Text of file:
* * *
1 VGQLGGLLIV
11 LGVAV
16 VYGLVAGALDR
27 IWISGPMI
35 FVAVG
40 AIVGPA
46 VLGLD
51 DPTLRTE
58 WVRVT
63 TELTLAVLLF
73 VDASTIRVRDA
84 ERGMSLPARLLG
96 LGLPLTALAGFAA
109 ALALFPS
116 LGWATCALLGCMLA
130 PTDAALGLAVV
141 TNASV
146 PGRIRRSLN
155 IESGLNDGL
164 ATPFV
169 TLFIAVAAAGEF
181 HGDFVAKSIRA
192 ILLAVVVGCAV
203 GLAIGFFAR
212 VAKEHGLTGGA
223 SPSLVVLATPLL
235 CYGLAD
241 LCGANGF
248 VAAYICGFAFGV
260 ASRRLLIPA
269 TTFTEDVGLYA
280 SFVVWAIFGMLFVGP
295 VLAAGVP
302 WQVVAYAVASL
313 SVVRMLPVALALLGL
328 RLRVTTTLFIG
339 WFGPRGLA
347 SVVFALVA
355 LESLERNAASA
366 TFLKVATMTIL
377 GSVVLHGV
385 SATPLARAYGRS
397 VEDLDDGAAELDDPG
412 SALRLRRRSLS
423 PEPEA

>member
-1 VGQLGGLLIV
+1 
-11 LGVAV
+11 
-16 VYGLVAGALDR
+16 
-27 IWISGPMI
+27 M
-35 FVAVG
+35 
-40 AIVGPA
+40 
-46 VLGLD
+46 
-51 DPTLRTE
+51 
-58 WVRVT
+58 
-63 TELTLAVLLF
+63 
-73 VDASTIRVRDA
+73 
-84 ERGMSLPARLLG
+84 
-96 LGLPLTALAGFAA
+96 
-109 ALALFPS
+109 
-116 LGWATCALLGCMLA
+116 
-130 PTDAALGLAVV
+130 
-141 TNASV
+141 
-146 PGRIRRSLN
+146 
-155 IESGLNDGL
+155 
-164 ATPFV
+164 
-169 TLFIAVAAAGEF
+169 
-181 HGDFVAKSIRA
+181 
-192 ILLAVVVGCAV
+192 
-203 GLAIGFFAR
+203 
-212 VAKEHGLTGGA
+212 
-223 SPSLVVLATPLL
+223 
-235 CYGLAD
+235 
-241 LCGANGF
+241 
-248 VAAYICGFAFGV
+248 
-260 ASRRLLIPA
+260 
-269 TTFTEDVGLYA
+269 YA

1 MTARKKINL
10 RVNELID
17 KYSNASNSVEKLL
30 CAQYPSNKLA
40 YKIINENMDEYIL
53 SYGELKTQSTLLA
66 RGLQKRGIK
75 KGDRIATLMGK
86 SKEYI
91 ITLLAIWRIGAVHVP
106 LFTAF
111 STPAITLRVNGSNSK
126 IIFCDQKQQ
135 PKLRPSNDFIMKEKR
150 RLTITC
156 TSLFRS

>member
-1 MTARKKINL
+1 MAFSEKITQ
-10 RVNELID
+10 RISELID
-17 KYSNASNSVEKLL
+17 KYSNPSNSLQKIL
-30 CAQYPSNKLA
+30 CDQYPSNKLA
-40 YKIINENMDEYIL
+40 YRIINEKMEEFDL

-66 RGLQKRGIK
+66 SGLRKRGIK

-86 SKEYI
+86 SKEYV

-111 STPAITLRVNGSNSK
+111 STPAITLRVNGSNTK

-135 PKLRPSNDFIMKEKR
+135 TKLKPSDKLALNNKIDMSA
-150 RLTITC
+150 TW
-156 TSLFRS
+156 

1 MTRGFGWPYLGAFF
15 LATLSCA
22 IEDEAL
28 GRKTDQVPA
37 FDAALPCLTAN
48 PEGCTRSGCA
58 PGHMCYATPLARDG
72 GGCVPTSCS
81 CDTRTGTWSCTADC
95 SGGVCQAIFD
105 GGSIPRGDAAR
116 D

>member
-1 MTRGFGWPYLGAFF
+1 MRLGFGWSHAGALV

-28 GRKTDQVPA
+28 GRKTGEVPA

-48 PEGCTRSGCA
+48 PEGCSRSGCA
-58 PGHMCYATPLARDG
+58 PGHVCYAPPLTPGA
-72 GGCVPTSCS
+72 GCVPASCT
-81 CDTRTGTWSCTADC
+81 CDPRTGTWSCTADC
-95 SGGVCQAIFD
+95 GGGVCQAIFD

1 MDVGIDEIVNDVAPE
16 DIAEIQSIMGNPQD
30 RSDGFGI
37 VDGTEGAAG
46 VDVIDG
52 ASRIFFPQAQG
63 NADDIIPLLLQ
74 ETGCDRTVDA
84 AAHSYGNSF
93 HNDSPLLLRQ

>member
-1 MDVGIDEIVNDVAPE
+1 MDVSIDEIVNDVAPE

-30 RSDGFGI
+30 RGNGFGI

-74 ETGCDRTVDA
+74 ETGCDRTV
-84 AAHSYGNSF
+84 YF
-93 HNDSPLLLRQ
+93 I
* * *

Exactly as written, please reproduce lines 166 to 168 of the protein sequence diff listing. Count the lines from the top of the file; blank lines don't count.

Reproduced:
+48 PEGCSRSGCA
-58 PGHMCYATPLARDG
+58 PGHVCYAPPLTPGA